Effect of glycogen concentration and form on the response to electrical stimulation and rate of post-mortem glycolysis in ovine muscle.
ABSTRACT The associations between the muscle glycogen concentration and form and the rate of post-mortem glycolysis in ovine muscle were investigated. Twenty-two merino wethers (18-24 months) were allocated to either roughage or concentrate pelleted diets for 34 days prior to slaughter. An exercise depletion/repletion model was applied four days prior to slaughter to generate differences in muscle glycogen levels at slaughter. Muscle biopsies were taken from the m. semimembranosus (SM) and m. semitendinosus (ST) prior to and immediately after exercise for muscle glycogen determination. At slaughter, one side was electrically stimulated and both sides were conventionally chilled for 24h. The pH response to electrical stimulation (ΔpH) and the rate of pH decline adjusted to a constant temperature of 38°C over the initial 6h post-mortem period was determined in three muscles (m. longissimus thoracis et lumborum LTL, SM and ST). In addition, the concentrations of glycogen, proglycogen (PG), macroglycogen (MG) and lactate in the three muscles immediately after slaughter were determined. The glycogen loss due to exercise was influenced by diet (P<0.01; concentrate 63% and roughage 73%) but did not differ between muscles. The rates of repletion significantly varied between muscles (SM>ST) and diet (concentrate>roughage). The available glycogen (glycogen(A)) and MG concentrations at slaughter varied significantly depending on the diet (P<0.01) and muscle (P<0.001). The percentage of MG relative to MG+PG varied between muscles (46%, 50% and 57% for the ST, LTL and SM). The concentration and form of available glycogen at slaughter did not influence the response to electrical stimulation after adjusting for pre-stimulation pH (P<0.01). The ΔpH varied significantly between muscles (0.39±0.03, 0.26±0.02 and 0.20±0.03 for the ST, LTL and SM) after adjusting for pre-stimulation pH. Differences in the temperature adjusted rate of pH decline were observed between the muscles (LTL>SM>ST). Importantly, a positive linear association (P=0.05) was found between muscle glycogen(A) concentration at slaughter and the rate of pH decline (temperature adjusted).
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ABSTRACT: Considering the common use of electrical stimulation in meat technologies, it was conducted a study with 10 female goats, in order to determine its effect on improving quality criteria. The goats, kept in the rest period before slaughtering, were stunned and exsanguinated. The subjects were cut into halves through median lines. The right halves were applied 50 Hz, 1.5 minutes long, 30 or 100 Volts of electrical stimulation (ES) and the left halves were kept as control group. The carcasses were studied in +4ºC stable refrigerator conditions for 7 days and pH, water activity, water holding capacity, drip loss, shear force, color, sensory panel values and total aerobic mesophilic bacterial count values were measured. Our findings showed that ES introduced faster decrease and lower values of pH decline compared to the control group. The application implemented lower values of water holding capacity, yet no significant difference between groups was found. The application had a negative impact on water activity and an increase was observed after the ES. ES increased the drip loss but only 1 st and 7 th days results were found to be highly significant (p01/2009;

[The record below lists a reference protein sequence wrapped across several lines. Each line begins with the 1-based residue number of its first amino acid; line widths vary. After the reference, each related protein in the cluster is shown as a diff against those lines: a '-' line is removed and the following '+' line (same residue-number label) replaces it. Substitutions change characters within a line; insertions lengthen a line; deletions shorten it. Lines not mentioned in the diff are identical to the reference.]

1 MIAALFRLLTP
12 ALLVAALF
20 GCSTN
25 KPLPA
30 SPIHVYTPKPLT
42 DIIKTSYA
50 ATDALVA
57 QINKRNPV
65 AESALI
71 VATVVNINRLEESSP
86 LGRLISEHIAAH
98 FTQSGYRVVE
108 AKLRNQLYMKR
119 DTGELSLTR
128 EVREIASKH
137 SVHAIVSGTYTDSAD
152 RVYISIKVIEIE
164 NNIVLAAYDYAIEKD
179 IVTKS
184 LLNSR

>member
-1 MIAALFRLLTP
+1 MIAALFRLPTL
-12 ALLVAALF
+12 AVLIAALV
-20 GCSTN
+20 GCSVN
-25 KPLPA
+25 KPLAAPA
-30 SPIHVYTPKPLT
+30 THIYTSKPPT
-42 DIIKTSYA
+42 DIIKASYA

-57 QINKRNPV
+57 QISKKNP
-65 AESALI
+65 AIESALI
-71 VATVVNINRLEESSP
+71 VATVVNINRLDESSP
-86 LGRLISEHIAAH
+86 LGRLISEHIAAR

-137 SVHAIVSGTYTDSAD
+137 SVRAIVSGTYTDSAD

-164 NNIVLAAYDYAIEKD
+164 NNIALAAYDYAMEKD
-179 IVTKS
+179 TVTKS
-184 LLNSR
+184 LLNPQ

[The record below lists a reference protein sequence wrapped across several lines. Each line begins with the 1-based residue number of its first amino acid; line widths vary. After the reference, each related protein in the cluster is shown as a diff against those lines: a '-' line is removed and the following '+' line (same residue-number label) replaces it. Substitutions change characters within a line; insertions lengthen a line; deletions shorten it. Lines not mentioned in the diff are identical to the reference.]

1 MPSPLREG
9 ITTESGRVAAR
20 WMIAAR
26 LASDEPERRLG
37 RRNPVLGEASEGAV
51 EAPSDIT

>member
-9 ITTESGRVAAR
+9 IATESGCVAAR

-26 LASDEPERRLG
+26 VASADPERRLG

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ABSTRACT: Stress is the inevitable consequence of the process of transferring animals from farm to slaughter. The effects of chronic stress on muscle glycogen depletion and the consequent dark cutting condition have been well documented. However, there has been little examination of the consequences of acute stress immediately pre-slaughter on ruminant meat quality. New evidence is emerging to show that non pH-mediated effects on meat quality can occur through pre-slaughter stress in cattle and sheep. This paper reviews the general aspects of pre-slaughter stress in the pre-slaughter context. It then examines the impacts of pre-slaughter stressors on ruminant carcass and meat quality and considers remedial strategies for remediating and preventing pre-slaughter stress. Further quantification of the biological costs of pre-slaughter stress and the consequences to meat quality is required.Meat Science 09/2008; 80(1):12-9. · 2.75 Impact Factor
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ABSTRACT: Effect of various voltage of electrical stimulation (ES) on meat quality of lamb and goat was investigated by using a total of 36 animals at 3-5 years old. Constant 50 Hz frequency and 50, 100, and 250 V, 90 sec of ES were administered to 1/2 carcasses and were examined according their textural, physicochemical, and sensorial characteristics. ES decreased the pH values of lamb and goat meat, and accelerated the rigor mortis (P < 0.05). Additionally, ES enhanced the water activity, water-holding capacity, and drip loss of both animals. Shear force varied between lamb and goat meat, and tenderness was improved depending on voltage range used (P < 0.001). ES caused difference in instrumental colour (CIE L*a*b*) values of lamb and goat meat compared with the control groups (P < 0.05) during aging period at 4°C. Sensorial characteristics were also improved with various levels of ES treatments. In conclusion, ES had positive effects on meat quality of lamb and goat, in contrast to undesirable consumer preferences.The Scientific World Journal 01/2012; 2012:574202. · 1.73 Impact Factor